Say you are exposingStaff Software Engineer – Medical Tech Company
first_namefrom the DB directly, what happens when you need to migrate to expose that with Elasticsearch?
This brings up the idea of what a migration strategy might look like in a generated schema when you want to move your database from a SQL format to a document-based or graph-based DB. Since the API is mapped 1-to-1 on the types from your tables, the clients are making requests against field names that map to rows and columns. If there doesn’t exist the same pattern in your new storage format, it could be difficult to have a completely-backward compatible schema, which means your clients would have to migrate to a new API or different types when you want to change your database.
We started off using a v1 of (a generating tool). You could define the key and table you connect to, and you would think in types, but then (the tool) would say ‘You can not do this change’. I know the database and I know in SQL it could work, but (the tool) would say: ‘This is going to break your relationship’. So you would go and start changing the first layer of schema, and then update the relationships. So you are changing the schema which you shouldn’t be doing (often) in GraphQL. You won’t see that in the beginning though, the more schema you add and the more database tables you keep generating, is when you start seeing issues.Engineer Lead – Food & Beverage Retail Company
The team at this company ended up rewriting the GraphQL layer because their clients were constantly having to update their queries, and having to coordinate changes with the backend team. The generating tools helped them get going quickly, but the saved time upfront was not proportional to the added time they had to spend doing schema updates, client changes, and another code rewrite when their graph started to scale. This is not unique to one company though. When teams start adopting GraphQL, regardless of how it is built, it naturally becomes a new central place for cross-team collaboration. For those that spend the extra time in the beginning thinking about how their graph will scale in the future when more clients are using it and more teams are publishing schema changes, it leads to a longer supported and healthier platform.
This problem is not unique to the graph…For those of us that have been around a while, I’m sure we all remember back in the day when Microsoft was saying: ‘Just drag your database table onto your Visual Basic form and you’re done!’…There are tons of common historical questions. I would actually ask a fellow team: ‘Would you generate your REST endpoint directly from the database?’. If they say no, then the next question is why do we want to generate the GraphQL schema?Principal Software Engineer – Business Expense Management Company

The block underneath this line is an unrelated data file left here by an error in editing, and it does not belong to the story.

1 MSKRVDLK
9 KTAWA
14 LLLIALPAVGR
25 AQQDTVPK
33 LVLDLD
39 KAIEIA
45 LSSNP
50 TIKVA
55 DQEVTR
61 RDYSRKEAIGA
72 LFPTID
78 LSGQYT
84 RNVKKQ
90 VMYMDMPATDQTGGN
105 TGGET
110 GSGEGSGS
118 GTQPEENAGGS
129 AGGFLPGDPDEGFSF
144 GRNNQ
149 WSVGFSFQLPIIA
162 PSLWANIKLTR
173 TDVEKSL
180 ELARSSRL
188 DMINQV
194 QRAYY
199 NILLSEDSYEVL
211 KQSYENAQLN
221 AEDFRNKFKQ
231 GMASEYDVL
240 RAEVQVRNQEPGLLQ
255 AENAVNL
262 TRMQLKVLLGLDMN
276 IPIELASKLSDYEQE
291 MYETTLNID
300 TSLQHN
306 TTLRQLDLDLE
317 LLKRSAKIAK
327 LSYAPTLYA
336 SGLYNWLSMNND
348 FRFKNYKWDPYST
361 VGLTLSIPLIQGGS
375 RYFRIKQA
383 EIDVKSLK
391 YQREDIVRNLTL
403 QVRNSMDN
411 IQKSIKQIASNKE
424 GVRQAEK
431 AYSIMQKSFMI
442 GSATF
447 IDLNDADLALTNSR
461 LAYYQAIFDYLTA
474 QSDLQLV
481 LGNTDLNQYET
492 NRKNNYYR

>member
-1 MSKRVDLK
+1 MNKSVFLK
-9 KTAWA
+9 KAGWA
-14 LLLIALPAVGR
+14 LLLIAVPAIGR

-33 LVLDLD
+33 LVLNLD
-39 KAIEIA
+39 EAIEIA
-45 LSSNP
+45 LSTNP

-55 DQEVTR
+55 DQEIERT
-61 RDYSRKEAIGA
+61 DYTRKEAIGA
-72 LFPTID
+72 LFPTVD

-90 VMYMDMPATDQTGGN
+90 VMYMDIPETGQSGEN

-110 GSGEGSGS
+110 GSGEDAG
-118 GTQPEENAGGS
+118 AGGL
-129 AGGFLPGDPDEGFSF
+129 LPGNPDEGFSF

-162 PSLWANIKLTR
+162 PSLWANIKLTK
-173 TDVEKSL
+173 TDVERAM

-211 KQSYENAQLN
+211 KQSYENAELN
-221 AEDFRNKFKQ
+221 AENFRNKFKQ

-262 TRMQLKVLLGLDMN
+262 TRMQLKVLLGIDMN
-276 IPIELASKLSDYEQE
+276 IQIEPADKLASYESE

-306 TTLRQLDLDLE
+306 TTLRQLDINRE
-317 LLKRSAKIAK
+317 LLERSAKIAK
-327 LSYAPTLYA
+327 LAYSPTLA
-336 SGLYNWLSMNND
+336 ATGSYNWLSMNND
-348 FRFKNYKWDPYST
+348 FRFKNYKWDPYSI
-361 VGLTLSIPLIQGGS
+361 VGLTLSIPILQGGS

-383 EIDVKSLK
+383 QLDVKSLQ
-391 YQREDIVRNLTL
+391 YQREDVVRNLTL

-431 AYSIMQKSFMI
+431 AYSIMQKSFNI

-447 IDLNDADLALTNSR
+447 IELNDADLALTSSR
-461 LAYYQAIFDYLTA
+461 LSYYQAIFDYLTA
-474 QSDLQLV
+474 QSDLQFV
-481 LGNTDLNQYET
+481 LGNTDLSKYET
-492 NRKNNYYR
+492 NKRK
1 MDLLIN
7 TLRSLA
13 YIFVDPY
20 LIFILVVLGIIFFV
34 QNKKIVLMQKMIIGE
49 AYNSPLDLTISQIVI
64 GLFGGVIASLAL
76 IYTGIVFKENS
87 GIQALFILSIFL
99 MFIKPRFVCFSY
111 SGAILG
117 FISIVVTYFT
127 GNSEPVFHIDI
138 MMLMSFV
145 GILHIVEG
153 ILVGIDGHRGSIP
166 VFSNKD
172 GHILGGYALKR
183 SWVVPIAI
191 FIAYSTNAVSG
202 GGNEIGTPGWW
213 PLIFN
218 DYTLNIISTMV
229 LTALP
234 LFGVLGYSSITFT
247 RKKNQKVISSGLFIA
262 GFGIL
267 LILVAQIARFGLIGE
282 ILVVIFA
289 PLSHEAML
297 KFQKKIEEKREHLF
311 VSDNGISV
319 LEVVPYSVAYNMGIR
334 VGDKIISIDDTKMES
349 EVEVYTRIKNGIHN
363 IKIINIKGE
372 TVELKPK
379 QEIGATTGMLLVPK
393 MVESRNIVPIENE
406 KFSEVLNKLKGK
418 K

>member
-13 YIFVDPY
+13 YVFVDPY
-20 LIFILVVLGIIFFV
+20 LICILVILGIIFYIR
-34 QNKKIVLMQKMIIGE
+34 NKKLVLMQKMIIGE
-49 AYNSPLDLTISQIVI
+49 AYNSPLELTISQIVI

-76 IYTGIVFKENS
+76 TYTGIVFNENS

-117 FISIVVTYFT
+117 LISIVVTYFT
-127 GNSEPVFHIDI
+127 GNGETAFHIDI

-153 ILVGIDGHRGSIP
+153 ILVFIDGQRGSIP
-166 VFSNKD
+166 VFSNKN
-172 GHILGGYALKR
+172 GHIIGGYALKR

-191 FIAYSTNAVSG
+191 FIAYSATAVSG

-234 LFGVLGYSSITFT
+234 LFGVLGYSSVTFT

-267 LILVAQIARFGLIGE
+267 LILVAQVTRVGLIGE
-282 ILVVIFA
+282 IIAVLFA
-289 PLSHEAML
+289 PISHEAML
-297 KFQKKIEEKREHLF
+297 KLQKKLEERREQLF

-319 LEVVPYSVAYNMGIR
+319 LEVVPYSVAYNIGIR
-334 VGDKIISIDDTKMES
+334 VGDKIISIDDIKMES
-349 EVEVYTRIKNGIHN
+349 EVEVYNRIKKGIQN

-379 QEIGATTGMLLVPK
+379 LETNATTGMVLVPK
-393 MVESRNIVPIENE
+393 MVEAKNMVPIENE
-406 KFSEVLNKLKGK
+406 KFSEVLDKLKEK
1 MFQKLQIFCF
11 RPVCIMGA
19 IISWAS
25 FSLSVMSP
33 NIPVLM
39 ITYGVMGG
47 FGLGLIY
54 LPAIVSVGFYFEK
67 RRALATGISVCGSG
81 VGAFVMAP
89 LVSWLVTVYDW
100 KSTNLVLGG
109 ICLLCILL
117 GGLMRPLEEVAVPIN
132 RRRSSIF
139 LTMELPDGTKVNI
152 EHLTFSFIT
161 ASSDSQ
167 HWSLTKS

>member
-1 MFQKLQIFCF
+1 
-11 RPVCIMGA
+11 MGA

For teams thinking of GraphQL as a query language first, it can be seen as the best tool to solve your data merging needs. However, they are missing the concept that GraphQL is designed to be an API tool, not a data tool. In theory, we could build a similar REST API that merges multiple database calls and caches the results for clients to quickly query later. The reason you would build this is to solve a client problem though, not a database problem. Our databases should remain separate so they can scale independently and solve the storage problems they are designed for. We build abstractions on top of them, either in REST or GraphQL, to hide the details from clients who don’t need to be concerned about them.
This is why historical trends in tech have moved us towards more and more micro-services, but this has now reached a scale for our fellow clients and product developers that has become unmanageable. Having to juggle all the services needed to power a great web or mobile app experience and following updates and breaking changes, is too much for one team. This is where GraphQL has grown the most since its release, because having the ability to see all the services and their capabilities in one schema, and also inform the service owners of what operations clients are performing, gives the power back to client teams.
Choosing the right tools for the job
With any problem in tech, there are going to be tradeoffs for any solution you decide to go with. GraphQL has been around for a while, but it is still an emerging ecosystem, so we are just now starting to hear more from developers and teams who have been using the tech for multiple years and some of the decisions they made.
If you are lucky to have the opportunity to create a new GraphQL API, conduct some market research and talk with the end users of your product: your client teams. Ask them how they use the existing products today and what frustrations they have. Ask how you might be able to help reduce those frustrations and remove any work needed from them. For every hour of effort you put in to help your clients, know that you are multiplying your efforts across all the clients you support. With a client-first GraphQL schema in mind, you can then choose the best tool that will help you achieve this goal and keep it running for years to come.